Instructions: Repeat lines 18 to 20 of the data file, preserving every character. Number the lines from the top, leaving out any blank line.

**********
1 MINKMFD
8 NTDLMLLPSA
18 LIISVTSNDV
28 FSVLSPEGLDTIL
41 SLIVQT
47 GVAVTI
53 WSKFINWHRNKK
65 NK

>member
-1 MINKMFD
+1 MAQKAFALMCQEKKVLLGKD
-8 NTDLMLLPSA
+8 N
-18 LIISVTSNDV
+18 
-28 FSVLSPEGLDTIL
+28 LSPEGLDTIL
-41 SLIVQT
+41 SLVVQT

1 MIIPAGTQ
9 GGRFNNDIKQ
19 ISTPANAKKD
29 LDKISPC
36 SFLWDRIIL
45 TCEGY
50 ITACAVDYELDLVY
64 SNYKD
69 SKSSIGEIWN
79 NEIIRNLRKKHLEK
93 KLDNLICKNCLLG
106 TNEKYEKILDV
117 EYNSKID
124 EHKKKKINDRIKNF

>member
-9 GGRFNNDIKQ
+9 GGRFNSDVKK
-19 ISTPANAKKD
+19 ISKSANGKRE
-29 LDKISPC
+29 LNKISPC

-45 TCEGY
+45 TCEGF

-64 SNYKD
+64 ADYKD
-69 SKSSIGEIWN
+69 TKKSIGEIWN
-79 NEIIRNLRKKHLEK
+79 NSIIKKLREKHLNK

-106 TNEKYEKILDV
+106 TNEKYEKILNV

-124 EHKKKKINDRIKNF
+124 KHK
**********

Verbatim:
-41 SLIVQT
+41 SLVVQT

1 MIIPAGTQ